Tuesday, February 17, 2009

Black Female Education after the Civil War

Black females are unlike any other group involved in the various social and political movements of the nineteenth and twentieth centuries. Black females represent two segments of society traditionally oppressed. Despite this extreme oppression, black females have found education as a means of elevating themselves and their race.

The first American college to admit a woman did so in 1833. Just fifty-nine years later, there were 198 women's colleges and 207 coeducation colleges. Women of all races were admitted into both the female and male courses. In 1887, thirty black women had earned their Bachelor of Arts degrees.

At the end of the nineteenth century, black education had reached some impressive statistics. By 1893, 25,530 colored schools existed in the United States with 1,353,352 male and female pupils. At this same time there were 22,956 black teachers. As impressive as those numbers appeared, educator, Lucy Laney, realized the work ahead when she stated "but, oh, large as this number seems, it is small when we think of the many hundreds to whom scarcely a ray of light has yet come!"


Just as the black community progressed, organizations formed to prohibit black equality. The Ku Klux Klan worked hard to prevent the education of blacks. Caroline Smith appeared before a Congressional investigation against the Klan. She testified:

They would not let us have schools. They went to a colored man there, whose son had been teaching school, and they took every book they had and threw them into the fire; and they said they would dare any other nigger to have a book in his house. We allowed last fall that we would have a schoolhouse in every district . . . But the Ku-Klux said they would whip every man who sent a scholar there. There is a school-house there, but not scholars.

The Ku Klux Klan was not the only device for limiting the progress of blacks. Jim Crow laws also threatened the future work of black female educators. Individuals attempting to subjugate blacks enacted laws to restrict voing, segregate schools, deny blacks entrance into theaters and restaurants, and force blacks to sit in the back of buses.

Heart and Hand
The Ku Klux Klan and Jim Crow laws were meant to denigrate blacks. Women such as Mary McLeod Bethune (pictured here with Eleanor Roosevelt), however; found that such blatant racism was a catalyst for change. Bethune was perhaps the most influential black woman in the early twentieth century. Strong influenced by Lucy Laney, Bethune continued the work of educating blacks. In the first decade of the twentieth century, Bethune founded the Daytona Educational and Industrial Institute. She found that black religious leaders were eager to assist her. Beginning with five students in 1904, enrollment increased to over three hundred by 1922.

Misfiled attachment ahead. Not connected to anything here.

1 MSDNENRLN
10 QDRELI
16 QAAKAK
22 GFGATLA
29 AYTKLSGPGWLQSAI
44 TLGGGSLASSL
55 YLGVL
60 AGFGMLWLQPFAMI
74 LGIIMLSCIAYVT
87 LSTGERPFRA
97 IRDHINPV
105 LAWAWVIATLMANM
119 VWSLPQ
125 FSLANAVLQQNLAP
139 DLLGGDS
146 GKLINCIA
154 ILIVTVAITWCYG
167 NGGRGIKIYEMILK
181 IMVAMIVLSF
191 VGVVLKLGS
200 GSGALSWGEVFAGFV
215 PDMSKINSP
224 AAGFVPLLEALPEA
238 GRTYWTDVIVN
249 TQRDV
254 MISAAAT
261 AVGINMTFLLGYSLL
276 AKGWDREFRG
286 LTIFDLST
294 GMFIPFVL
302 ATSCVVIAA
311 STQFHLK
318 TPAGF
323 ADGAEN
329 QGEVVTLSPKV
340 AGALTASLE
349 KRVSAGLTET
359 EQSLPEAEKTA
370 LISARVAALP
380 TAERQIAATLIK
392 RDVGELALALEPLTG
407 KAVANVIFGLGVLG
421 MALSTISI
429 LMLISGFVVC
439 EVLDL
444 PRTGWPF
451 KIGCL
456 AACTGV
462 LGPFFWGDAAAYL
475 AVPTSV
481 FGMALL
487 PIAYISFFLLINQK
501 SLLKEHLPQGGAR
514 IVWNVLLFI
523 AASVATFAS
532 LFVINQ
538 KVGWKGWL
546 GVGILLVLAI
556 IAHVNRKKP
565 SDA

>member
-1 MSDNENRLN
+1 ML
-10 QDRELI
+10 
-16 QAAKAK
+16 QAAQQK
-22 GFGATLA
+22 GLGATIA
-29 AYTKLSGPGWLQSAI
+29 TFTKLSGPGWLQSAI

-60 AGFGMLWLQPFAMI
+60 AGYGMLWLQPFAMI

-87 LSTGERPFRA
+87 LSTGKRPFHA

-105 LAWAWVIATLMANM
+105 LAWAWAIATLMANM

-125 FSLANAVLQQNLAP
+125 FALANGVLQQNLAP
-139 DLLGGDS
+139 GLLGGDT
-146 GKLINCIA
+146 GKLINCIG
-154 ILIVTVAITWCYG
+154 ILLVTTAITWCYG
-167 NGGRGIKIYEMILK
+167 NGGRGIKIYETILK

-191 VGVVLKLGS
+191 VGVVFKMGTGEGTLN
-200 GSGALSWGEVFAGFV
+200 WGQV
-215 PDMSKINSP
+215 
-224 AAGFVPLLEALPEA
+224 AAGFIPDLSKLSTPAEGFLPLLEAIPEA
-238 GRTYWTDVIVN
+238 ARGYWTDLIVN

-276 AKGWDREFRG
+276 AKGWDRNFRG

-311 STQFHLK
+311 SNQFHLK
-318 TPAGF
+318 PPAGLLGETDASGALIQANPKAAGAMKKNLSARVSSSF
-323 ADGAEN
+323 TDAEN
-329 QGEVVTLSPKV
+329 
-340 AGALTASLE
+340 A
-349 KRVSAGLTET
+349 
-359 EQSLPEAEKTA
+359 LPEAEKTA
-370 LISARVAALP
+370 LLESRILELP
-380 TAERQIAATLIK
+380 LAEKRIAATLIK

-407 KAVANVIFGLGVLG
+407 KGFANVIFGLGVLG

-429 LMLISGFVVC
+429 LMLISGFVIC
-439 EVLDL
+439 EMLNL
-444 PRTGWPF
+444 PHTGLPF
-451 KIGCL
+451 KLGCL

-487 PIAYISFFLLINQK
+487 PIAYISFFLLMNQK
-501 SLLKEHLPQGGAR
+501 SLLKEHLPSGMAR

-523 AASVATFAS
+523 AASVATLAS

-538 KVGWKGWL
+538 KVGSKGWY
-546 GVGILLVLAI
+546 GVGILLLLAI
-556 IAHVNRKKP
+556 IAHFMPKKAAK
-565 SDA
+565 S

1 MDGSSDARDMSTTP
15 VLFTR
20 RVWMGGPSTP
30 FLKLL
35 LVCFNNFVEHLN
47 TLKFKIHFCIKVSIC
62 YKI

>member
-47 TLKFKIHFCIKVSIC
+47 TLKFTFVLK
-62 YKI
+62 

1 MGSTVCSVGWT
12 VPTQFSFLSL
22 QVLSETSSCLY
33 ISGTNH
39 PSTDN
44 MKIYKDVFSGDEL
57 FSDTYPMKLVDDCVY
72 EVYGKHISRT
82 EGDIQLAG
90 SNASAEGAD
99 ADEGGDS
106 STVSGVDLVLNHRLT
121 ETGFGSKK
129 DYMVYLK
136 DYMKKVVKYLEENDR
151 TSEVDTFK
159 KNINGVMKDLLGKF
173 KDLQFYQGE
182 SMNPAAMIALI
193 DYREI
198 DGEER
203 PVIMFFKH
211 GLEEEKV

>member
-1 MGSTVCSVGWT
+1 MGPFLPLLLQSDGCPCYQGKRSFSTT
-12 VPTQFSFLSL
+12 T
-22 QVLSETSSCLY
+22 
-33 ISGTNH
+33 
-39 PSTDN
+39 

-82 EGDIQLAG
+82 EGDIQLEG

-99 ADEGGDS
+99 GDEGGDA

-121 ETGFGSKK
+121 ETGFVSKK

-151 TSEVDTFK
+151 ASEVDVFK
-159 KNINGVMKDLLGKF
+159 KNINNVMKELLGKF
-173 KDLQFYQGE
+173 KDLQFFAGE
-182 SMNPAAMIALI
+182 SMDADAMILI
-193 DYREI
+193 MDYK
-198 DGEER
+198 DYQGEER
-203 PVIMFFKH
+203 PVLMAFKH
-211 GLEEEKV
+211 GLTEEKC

The methods used by Bethune set a standard for black education. She believed in a "heart and hand" education. The "heart" included moral and religious education. It also involved teaching civic understanding and social skills. The "hand" aspect focused on vocational skills such as sewing and food handling. Bethune and her associates believed in a balanced education that also enabled students to successfully contribute to society.

The evolution of black equality may have seemed slow at times, but it was always progressive. From the time of emancipation, black women have worked to bring greater freedom to their people. In a speech given in 1933, Mary McLeod Bethune praised the work of her black sisters:

The true worth of a race must be measured by the character of its womanhood. As the years have gone on the Negro woman has touched the most vital fields in the civilization of today. Wherever she had contributed she has left the mark of a strong character. The education institutions she has established and directed have met the needs of her young people; her cultural development has concentrated itself into artistic presentation accepted and acclaimed by meritorious critics . . . she recognizes the importance of uplifting her people through social, civic and religious activities . . . she has made and is making history.

Black women do have a rich history. It is time for their powerful history of hope in the midst of struggle, of power during prejudice and of love in the face of hate to be recognized more widely. Education has been a pivotal strategy toward true equality for blacks. It must continue to be so.

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